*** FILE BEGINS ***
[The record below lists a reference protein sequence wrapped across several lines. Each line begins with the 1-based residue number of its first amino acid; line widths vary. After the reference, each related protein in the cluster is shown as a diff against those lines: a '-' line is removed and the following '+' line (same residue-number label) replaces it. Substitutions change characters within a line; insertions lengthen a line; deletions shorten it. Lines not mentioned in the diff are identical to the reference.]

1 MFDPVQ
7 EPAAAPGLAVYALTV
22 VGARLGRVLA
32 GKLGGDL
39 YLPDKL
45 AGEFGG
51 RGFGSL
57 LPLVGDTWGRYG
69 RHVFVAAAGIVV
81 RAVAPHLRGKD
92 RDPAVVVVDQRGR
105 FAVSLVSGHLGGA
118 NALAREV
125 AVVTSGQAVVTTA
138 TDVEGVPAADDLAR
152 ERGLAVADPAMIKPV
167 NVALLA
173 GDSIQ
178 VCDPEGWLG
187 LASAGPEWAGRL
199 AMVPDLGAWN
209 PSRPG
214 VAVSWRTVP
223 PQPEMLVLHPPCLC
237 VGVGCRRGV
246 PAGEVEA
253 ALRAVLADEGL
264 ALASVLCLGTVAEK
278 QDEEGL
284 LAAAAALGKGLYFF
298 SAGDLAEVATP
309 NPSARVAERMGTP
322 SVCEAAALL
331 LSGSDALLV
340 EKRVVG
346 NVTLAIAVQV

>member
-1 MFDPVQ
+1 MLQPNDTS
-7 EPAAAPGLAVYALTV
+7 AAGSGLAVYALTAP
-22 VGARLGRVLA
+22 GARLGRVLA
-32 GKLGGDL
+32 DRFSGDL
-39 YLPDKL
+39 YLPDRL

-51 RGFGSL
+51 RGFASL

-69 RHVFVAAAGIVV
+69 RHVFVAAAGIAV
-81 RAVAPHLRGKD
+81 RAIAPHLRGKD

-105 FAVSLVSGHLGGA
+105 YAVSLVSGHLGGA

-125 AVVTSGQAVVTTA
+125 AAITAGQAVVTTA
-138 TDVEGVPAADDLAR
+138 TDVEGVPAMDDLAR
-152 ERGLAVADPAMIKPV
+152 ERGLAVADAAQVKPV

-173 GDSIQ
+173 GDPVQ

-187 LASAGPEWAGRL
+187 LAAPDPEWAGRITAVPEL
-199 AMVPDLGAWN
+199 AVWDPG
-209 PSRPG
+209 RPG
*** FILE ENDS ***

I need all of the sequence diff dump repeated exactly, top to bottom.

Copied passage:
[The record below lists a reference protein sequence wrapped across several lines. Each line begins with the 1-based residue number of its first amino acid; line widths vary. After the reference, each related protein in the cluster is shown as a diff against those lines: a '-' line is removed and the following '+' line (same residue-number label) replaces it. Substitutions change characters within a line; insertions lengthen a line; deletions shorten it. Lines not mentioned in the diff are identical to the reference.]

1 MFDPVQ
7 EPAAAPGLAVYALTV
22 VGARLGRVLA
32 GKLGGDL
39 YLPDKL
45 AGEFGG
51 RGFGSL
57 LPLVGDTWGRYG
69 RHVFVAAAGIVV
81 RAVAPHLRGKD
92 RDPAVVVVDQRGR
105 FAVSLVSGHLGGA
118 NALAREV
125 AVVTSGQAVVTTA
138 TDVEGVPAADDLAR
152 ERGLAVADPAMIKPV
167 NVALLA
173 GDSIQ
178 VCDPEGWLG
187 LASAGPEWAGRL
199 AMVPDLGAWN
209 PSRPG
214 VAVSWRTVP
223 PQPEMLVLHPPCLC
237 VGVGCRRGV
246 PAGEVEA
253 ALRAVLADEGL
264 ALASVLCLGTVAEK
278 QDEEGL
284 LAAAAALGKGLYFF
298 SAGDLAEVATP
309 NPSARVAERMGTP
322 SVCEAAALL
331 LSGSDALLV
340 EKRVVG
346 NVTLAIAVQV

>member
-1 MFDPVQ
+1 MLQPNDTS
-7 EPAAAPGLAVYALTV
+7 AAGSGLAVYALTAP
-22 VGARLGRVLA
+22 GARLGRVLA
-32 GKLGGDL
+32 DRFSGDL
-39 YLPDKL
+39 YLPDRL

-51 RGFGSL
+51 RGFASL

-69 RHVFVAAAGIVV
+69 RHVFVAAAGIAV
-81 RAVAPHLRGKD
+81 RAIAPHLRGKD

-105 FAVSLVSGHLGGA
+105 YAVSLVSGHLGGA

-125 AVVTSGQAVVTTA
+125 AAITAGQAVVTTA
-138 TDVEGVPAADDLAR
+138 TDVEGVPAMDDLAR
-152 ERGLAVADPAMIKPV
+152 ERGLAVADAAQVKPV

-173 GDSIQ
+173 GDPVQ

-187 LASAGPEWAGRL
+187 LAAPDPEWAGRITAVPEL
-199 AMVPDLGAWN
+199 AVWDPG
-209 PSRPG
+209 RPG